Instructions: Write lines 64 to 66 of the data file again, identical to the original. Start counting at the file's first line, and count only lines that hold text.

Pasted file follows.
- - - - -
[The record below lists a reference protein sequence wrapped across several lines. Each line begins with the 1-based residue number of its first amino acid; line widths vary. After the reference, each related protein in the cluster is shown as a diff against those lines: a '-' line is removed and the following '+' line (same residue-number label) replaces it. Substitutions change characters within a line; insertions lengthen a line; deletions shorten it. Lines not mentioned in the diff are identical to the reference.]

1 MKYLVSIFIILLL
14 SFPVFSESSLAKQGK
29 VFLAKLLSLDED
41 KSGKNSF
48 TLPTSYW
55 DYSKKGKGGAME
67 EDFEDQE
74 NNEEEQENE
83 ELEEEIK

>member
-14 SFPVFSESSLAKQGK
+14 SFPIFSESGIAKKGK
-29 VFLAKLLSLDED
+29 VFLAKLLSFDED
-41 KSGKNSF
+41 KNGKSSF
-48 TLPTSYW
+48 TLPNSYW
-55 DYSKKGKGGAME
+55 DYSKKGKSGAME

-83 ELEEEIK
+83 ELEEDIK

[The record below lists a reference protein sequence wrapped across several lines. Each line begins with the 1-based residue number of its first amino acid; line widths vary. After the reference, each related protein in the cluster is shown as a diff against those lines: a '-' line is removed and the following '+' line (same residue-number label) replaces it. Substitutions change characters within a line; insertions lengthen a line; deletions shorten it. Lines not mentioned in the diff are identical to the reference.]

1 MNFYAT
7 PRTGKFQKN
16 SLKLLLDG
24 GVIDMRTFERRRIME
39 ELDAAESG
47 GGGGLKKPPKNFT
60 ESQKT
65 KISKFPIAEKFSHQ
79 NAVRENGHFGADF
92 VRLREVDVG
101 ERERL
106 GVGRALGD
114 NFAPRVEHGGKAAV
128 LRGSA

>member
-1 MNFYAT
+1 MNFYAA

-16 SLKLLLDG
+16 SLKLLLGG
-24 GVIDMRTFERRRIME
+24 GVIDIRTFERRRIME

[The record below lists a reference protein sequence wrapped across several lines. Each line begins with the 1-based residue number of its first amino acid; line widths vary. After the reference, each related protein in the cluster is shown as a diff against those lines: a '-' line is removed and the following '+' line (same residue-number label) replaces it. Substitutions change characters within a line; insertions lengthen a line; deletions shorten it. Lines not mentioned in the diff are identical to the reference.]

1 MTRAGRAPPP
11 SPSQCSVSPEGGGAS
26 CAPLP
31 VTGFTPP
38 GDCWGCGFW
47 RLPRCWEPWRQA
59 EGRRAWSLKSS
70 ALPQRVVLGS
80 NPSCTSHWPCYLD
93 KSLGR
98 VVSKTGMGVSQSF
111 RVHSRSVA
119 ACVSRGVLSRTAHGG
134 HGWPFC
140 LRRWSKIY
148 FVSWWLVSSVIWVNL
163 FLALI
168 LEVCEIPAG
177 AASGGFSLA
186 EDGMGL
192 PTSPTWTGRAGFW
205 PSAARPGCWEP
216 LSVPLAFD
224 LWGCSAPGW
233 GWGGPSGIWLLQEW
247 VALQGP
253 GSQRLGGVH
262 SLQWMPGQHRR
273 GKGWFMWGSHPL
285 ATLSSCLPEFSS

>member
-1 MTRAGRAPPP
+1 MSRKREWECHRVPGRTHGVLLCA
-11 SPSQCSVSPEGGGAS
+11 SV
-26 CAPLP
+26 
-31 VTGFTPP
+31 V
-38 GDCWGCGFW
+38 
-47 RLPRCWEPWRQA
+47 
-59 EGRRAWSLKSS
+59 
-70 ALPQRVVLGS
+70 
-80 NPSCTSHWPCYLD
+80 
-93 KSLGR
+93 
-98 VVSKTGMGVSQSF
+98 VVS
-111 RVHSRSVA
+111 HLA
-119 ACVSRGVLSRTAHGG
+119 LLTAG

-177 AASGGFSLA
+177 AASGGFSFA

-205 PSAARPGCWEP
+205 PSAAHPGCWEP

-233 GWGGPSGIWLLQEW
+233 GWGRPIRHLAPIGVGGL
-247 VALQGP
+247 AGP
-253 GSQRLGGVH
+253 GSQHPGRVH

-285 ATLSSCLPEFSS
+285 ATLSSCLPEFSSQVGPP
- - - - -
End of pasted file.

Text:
168 LEVCEIPAG
177 AASGGFSLA
186 EDGMGL